INTERNET= Open mouth, insert foot, echo internationally.
 Inhale Compound W and get rid of your worrywarts.
Boarding School = where to learn carpentry.
Hangover = The Wrath Of Grapes
He who hesitates is miles from the next exit.

A geological specimen in motion accumulates no deposits of lichen.
Time Flies Like Wind.  Fruit Flies Like Bananas.
A Waist Is A Terrible Thing To Mind.
A fool and his money are some party.
What, exactly, does a doo-wah-diddy-diddy-dum-diddy do?

 This space intentionally left blank.
 When you wave at me, use ALL your fingers!
 Nietzche is pietzche but Sartre is smartre.
 You et it too, Brutus?

A forklift is NOT a machine for setting tables
The Theorem Theorem: If IF, then THEN.
Practice safe government -- use kingdoms.
To err is human--to moo, bovine
Reality Meter:  [\.......]

Saturday, November 16, 2013

More vintage recipes, written with fountain pen

First I'm going to add this preface for my Muslim friends who return to this blog for new commentary on recent events regarding Iran, Syria, Egypt and Libya.  I am aware of the recent developments including the protesters in Libya who were murdered.  The failure of talks regarding Iran is expected--what constitutes progress is the very fact that talks were held; I expect nothing to miraculously resolve overnight. It will take time.  What's happening in Syria is also a first, and that, too, will take more time.  I haven't forgotten the region and I will comment when there are further concrete developments.

 I just realized I'm in deep doo-doo with the Boyah community, who invited me to a G+ Hangout and I didn't see the notification until it was well past over.  Sorry, guys. Give my regards to gri, if he has returned.  You guys do realize, I hope, that my main job at Boyah was as a translator.  gri-to-English, with some Russian thrown in.  I kinda lost that job, as I recall, ha.  No more gri. {To everybody else: gri is a long, long technical story. You have to be an SMF geek to get it. If you're a curious coder, Google up "grivitation". If you're an SMF coder and/or admin, odds are great that you've already not only met this guy but have banned him 7 ways from Sunday. Me, I find him to be a fascinating old Soviet with a colorful way with English words as a second language. So yeah--I speak gri, and I speak SMF code.}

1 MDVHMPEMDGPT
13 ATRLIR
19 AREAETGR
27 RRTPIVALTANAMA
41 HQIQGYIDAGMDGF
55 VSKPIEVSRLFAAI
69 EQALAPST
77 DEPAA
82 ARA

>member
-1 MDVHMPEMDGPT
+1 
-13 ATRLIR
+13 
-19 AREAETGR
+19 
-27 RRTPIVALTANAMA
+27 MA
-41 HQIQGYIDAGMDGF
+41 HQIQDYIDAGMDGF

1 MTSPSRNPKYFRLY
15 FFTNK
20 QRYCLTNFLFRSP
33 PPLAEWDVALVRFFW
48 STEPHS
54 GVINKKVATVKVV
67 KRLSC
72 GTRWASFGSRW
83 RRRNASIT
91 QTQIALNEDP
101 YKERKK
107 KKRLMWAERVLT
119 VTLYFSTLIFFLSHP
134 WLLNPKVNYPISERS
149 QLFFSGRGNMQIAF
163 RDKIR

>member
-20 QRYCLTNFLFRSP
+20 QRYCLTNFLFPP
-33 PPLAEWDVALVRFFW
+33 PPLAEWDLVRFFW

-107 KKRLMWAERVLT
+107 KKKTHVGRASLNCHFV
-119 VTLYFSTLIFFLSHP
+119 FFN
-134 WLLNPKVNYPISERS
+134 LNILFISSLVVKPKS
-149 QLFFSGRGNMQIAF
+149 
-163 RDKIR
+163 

And Doctor Who turns exactly 50 years old, exactly today. My, what a youngster he is.

"I got a million of 'em!"

I've got a long, long row to hoe when it comes to posting vintage recipes of all sorts, so today's focus is going to be on the ones that have been written in fountain pen.  Between the quill pen and the ball-point/gel pens, there were fountain pens. It was because of those that pocket protectors were invented. Julia Wright of Family Circle's Kitcheneering recommends a precaution when going on a flight to somewhere with a fountain pen--never fill it more than half full.

Other types of vintage recipes will be posted later as updates.

UPDATE: From Project Gutenberg:  Cookery Bookshelf  and Cookery and Dining in Imperial Rome; also from Project Gutenberg, a 17th century English translation of a Spanish missive about chocolate

I have thusfar confined my recipe postings to those recipes are complete on one side of the file card. There are others which cover both sides, and that's what will be posted next.  In the meantime, enjoy a label recipe from a product that is no longer made, and note the postal address with zone number.

The above is a clipable page out of Family Circle magazine, and there was one of these in each issue. The binder to keep them in was sold separately, and was optional.

While on an online quest to dig up a 1950s vintage roast turkey recipe that appeared in the newspaper St. Louis Globe-Democrat I found other interesting things like the Riverfront Times blog, which dug up much older recipes.  What I was looking for was, IMHO, a turkey recipe to die for, so to speak, and one that I've been approximating from memory over the years.  It involves stuffing that has all the usual ingredients plus the following: veal, pork sausage, coriander, water chestnuts, apples, pineapple, orange, candied ginger, and cider, while using 2 egg yolks for basting.  If there are any ancient river rats out there who have clipped this recipe and kept it, PLEASE share!  Thank you.

Riverfront Times' Gut Check
Ghosts of Thanksgivings Past (Riverfront Times blog)

Sunday-related off-topic addendum:

Usually when something current pertains to an old post, I'll update the old post, but what PBS' "Religion & Ethics" brought up this Sunday pertains to a couple of posts I was hoping that by now would just be relegated to the dustbins of history.  What they broadcast this Sunday was something of historical significance.  Specifically, this is relevant to the mental health undercurrents which rose in the 1920s and which remained prevalent thru the early 1960s, having peaked in the 30s 40s and 50s--yeah, too significant to have been so blatantly ignored in certain quarters.  It's a Big Hairy Deal.